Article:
In this third guide to Ireland’s Climate Actions plan, KPMG summarises key actions outlined in CAP24 across ten key sectors and provides our perspective on the scale of the challenge in achieving our 2030 targets. 

From Talk to Action

CAP24 calls for further accelerated action to support Ireland in closing the gap between ambition and action, achieving 2030 targets to proactively mitigate the worst effects of climate change, build Ireland’s climate resilience, ensure Ireland’s energy and food security, while also maintaining Ireland’s economic competitiveness.​

With delivery of actions from Climate Action Plan 2021 often being delayed and Ireland’s history of missed renewable energy and climate targets, it is crucial that the focus shifts in 2024 from talk to action.

Keeping track of progress

The Climate Action Plan 2024 presents significant challenges to Irish enterprise. Looking ahead, quarterly progress updates will continue to be made available, indicating the progress against the plan and highlighting the areas of greatest opportunity.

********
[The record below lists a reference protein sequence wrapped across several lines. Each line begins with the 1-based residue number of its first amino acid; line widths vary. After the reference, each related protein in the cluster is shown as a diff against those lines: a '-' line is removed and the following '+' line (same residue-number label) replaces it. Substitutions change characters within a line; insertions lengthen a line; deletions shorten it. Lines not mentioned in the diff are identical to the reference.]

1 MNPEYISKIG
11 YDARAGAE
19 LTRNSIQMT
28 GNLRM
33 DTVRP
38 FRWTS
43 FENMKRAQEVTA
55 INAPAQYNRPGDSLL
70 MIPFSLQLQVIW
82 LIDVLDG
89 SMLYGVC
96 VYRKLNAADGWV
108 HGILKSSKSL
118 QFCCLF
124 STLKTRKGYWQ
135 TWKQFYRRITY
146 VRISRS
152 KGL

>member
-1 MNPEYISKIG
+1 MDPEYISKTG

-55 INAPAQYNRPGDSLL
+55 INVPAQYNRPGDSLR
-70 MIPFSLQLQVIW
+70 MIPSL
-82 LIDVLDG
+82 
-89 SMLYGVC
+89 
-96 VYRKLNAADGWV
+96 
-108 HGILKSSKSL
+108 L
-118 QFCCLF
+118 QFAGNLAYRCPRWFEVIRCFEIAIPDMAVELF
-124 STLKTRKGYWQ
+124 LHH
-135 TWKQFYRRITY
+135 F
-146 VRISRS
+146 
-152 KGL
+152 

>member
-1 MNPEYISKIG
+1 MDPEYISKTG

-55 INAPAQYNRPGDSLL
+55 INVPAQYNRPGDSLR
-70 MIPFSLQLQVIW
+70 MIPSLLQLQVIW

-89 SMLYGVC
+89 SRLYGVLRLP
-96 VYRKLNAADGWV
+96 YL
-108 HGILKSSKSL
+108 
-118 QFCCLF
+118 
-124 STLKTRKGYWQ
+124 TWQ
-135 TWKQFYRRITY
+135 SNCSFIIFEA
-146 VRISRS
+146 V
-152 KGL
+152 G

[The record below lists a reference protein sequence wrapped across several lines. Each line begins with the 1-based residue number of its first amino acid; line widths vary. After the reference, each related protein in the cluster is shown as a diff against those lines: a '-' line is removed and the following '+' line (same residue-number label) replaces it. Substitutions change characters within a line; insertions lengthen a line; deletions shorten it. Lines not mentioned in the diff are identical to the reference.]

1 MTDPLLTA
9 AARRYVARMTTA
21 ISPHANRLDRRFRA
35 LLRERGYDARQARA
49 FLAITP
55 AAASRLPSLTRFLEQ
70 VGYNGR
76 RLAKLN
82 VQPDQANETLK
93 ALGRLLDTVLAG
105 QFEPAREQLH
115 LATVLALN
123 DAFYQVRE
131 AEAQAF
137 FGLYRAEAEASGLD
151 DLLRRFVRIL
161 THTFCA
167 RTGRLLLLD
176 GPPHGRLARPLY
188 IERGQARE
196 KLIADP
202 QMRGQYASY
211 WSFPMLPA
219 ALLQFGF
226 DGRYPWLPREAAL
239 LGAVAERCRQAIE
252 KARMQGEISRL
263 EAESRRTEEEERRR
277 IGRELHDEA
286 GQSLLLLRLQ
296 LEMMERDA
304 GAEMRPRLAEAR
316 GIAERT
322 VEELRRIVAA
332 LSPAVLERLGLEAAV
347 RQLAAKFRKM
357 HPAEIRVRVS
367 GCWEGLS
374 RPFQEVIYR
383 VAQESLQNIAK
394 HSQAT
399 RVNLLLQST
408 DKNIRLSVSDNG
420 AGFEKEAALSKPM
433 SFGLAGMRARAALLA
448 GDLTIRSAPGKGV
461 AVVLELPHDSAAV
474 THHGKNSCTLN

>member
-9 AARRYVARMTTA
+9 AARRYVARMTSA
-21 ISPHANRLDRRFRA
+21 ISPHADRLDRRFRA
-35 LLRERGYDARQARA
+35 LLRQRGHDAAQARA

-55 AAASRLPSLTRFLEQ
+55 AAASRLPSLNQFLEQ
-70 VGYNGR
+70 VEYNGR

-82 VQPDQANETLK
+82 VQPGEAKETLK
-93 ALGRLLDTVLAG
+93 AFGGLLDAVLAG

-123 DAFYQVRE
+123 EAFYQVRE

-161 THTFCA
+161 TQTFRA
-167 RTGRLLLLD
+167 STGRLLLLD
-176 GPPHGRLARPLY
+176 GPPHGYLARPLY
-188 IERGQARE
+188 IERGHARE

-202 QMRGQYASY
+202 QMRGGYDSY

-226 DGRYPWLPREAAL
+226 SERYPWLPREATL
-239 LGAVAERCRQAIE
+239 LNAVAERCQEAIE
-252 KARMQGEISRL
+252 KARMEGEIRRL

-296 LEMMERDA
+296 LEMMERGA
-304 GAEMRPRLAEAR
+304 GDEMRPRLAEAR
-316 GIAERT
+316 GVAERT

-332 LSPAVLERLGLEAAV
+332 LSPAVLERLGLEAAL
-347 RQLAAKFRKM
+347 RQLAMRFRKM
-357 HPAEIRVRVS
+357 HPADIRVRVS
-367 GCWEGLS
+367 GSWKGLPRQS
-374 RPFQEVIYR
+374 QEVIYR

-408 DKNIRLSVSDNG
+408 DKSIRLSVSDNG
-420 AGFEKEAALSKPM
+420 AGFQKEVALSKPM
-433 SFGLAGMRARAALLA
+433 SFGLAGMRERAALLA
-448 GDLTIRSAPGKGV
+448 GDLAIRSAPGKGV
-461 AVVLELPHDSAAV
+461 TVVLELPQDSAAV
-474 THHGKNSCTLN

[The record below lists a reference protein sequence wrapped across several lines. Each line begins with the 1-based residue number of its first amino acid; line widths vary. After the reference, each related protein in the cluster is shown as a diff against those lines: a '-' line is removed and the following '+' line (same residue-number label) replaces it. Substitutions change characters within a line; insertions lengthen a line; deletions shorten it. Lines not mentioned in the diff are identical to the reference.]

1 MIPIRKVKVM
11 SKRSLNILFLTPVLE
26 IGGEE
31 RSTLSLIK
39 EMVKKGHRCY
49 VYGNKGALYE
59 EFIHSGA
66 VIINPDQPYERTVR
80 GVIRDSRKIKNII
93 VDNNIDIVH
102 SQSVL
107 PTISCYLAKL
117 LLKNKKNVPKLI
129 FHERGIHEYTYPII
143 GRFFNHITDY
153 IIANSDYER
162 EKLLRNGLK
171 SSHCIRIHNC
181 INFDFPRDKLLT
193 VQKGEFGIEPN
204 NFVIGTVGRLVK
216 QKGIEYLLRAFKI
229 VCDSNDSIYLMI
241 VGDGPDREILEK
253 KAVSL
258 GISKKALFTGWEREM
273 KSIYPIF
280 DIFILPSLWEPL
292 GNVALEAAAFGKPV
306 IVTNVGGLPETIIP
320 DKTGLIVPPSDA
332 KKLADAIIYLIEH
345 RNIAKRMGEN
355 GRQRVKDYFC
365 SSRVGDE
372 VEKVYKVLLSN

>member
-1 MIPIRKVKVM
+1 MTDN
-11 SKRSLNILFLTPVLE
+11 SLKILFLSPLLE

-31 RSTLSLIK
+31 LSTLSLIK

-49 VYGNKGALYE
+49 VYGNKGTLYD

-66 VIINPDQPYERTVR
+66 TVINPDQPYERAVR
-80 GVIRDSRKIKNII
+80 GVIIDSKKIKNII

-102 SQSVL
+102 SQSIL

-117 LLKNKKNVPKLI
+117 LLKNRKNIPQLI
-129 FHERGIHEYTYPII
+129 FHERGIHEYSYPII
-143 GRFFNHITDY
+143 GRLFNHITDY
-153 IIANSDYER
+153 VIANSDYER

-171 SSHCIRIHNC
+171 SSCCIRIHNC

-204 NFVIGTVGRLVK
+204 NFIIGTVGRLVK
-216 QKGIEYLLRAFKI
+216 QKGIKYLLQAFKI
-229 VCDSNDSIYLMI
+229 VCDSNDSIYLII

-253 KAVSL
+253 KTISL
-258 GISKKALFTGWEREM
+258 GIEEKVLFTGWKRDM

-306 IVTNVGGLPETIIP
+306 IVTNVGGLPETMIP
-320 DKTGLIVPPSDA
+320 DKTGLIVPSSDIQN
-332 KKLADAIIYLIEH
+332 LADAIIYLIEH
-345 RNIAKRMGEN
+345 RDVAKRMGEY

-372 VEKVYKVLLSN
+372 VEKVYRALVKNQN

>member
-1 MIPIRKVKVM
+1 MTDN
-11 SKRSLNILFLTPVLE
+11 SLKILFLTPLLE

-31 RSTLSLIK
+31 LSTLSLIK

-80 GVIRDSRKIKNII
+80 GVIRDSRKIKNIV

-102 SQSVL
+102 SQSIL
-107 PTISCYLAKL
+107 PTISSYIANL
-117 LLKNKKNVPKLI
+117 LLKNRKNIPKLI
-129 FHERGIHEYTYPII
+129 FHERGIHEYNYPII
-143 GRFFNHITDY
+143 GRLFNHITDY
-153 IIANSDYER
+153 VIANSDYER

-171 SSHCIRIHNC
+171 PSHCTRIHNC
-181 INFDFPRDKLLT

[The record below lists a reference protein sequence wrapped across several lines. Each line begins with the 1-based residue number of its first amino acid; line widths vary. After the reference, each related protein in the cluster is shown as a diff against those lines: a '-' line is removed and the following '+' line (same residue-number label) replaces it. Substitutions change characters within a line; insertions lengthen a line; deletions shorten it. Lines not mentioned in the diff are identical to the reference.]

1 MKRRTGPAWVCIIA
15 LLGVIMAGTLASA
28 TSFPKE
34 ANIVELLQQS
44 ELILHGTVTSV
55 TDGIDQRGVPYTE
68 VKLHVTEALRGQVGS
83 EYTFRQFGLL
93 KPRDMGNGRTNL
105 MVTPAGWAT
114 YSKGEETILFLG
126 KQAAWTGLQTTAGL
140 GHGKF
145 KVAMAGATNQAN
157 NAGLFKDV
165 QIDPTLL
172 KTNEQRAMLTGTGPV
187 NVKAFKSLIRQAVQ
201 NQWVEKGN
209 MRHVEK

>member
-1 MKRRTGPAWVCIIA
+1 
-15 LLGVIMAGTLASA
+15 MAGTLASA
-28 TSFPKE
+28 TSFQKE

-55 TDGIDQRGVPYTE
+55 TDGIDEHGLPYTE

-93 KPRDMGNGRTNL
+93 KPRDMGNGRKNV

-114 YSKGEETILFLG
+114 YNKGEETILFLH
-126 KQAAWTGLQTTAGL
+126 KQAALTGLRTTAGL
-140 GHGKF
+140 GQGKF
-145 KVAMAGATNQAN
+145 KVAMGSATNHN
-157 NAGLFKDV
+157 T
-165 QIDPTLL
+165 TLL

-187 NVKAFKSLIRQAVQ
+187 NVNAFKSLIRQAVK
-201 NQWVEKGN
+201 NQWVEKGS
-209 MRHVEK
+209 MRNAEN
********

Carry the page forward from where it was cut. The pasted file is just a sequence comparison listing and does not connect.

Ireland’s Emissions:
Target reduction 1
Anticipated reduction 2
29% 3 | 42% 4
By sector % Emissions total Target reduction Anticipated reduction
Agriculture 34.3% 25% 19%
Transport 17.1% 50% 41%
Electricity 14.4% 75% 62%
Built Environment 11% 45% commercial
40% residental
50% commercial
48% residental
Land use, land use change and forestry (LULUCF) 10.7% n/a +15%
Industry 9.7% 35% 11%